Chapter # 4 Paragraph # 3 Study # 1
August 26, 2012
12 Brethren, I beseech you, be as I am; for I am as ye are: ye have not injured me at all.
13 Ye know how through infirmity of the flesh I preached the gospel unto you at the first.
14 And my temptation which was in my flesh ye despised not, nor rejected; but received me as an angel of God, even as Christ Jesus.
15 Where is then the blessedness ye spake of? for I bear you record, that, if it had been possible, ye would have plucked out your own eyes, and have given them to me.
16 Am I therefore become your enemy, because I tell you the truth?
17 They zealously affect you, but not well; yea, they would exclude you, that ye might affect them.
18 But it is good to be zealously affected always in a good thing, and not only when I am present with you.
19 My little children, of whom I travail in birth again until Christ be formed in you,
20 I desire to be present with you now, and to change my voice; for I stand in doubt of you.
1901 ASV Translation:
12 I beseech you, brethren, become as I am, for I also am become as ye are. Ye did me no wrong:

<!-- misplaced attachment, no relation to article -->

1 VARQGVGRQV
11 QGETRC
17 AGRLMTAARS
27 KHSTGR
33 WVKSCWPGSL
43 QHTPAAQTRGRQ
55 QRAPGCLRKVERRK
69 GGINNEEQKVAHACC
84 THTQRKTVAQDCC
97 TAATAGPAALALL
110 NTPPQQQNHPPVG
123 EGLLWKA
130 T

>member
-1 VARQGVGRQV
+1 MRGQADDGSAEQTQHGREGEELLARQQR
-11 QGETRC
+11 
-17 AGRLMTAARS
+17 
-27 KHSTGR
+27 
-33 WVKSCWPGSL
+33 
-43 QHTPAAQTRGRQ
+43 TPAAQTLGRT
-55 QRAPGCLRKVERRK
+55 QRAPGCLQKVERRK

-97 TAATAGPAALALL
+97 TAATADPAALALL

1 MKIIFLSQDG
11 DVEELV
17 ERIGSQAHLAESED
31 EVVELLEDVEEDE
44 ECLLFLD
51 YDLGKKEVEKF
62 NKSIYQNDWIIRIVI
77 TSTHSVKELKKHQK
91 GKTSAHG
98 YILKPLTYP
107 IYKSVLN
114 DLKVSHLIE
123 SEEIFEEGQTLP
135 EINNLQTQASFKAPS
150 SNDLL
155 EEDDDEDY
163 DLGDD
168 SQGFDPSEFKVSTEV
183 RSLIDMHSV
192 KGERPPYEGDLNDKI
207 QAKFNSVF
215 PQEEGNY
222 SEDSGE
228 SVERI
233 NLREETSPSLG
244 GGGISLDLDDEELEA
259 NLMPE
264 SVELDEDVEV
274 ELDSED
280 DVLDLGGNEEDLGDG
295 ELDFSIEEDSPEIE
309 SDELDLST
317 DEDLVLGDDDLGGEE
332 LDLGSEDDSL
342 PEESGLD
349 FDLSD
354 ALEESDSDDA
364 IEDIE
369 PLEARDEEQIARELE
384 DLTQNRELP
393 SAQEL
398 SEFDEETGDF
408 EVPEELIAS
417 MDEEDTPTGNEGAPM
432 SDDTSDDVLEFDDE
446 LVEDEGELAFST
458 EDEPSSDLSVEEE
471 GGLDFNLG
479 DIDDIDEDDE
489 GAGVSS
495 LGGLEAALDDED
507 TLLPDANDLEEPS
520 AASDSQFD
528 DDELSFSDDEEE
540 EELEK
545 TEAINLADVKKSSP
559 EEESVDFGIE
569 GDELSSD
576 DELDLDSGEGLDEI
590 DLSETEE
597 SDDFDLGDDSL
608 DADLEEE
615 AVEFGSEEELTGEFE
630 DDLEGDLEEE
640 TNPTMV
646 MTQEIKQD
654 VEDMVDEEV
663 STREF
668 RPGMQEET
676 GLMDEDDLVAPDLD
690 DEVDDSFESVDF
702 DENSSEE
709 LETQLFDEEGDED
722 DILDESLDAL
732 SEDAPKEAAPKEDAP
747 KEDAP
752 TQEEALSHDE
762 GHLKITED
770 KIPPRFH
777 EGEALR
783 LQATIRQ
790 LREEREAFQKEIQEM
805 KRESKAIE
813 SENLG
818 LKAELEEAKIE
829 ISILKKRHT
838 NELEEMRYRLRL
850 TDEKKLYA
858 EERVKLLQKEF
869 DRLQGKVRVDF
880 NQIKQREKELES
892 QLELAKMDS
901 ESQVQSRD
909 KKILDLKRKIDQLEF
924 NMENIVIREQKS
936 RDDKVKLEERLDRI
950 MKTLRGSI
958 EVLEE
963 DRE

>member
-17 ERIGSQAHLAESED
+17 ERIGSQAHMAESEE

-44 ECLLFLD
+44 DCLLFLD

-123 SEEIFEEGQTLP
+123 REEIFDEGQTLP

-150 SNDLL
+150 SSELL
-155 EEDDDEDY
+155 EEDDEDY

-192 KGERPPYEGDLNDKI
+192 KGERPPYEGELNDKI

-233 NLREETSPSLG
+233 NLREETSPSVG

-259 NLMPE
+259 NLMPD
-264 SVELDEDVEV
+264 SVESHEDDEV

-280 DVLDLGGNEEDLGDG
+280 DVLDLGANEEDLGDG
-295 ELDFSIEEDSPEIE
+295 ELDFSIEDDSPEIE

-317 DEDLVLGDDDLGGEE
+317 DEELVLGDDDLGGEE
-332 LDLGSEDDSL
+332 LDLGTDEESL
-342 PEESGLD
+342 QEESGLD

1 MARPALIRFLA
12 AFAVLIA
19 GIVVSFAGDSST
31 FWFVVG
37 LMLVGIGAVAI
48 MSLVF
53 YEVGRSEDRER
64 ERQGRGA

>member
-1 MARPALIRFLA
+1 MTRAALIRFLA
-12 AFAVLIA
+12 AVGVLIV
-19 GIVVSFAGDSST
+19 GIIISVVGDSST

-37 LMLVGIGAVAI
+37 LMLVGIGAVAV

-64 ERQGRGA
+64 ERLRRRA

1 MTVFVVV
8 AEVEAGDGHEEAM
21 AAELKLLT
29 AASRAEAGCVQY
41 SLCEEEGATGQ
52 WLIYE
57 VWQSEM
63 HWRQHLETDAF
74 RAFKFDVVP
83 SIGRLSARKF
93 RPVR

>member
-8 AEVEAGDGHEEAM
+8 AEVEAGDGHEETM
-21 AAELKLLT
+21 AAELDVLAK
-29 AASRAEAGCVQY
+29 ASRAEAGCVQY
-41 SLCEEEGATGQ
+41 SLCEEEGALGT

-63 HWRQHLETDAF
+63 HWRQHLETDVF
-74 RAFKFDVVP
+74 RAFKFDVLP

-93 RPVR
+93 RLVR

13 but ye know that because of an infirmity of the flesh I preached the gospel unto you the first time:
14 and that which was a temptation to you in my flesh ye despised not, nor rejected; but ye received me as an angel of God, even as Christ Jesus.
15 Where then is that gratulation of yourselves? for I bear you witness, that, if possible, ye would have plucked out your eyes and given them to me.
16 So then am I become your enemy, by telling you the truth?
17 They zealously seek you in no good way; nay, they desire to shut you out, that ye may seek them.
18 But it is good to be zealously sought in a good matter at all times, and not only when I am present with you.
19 My little children, of whom I am again in travail until Christ be formed in you
20 but I could wish to be present with you now, and to change my tone; for I am perplexed about you.
- I. Paul's Seriously Sought Request of the Galatians.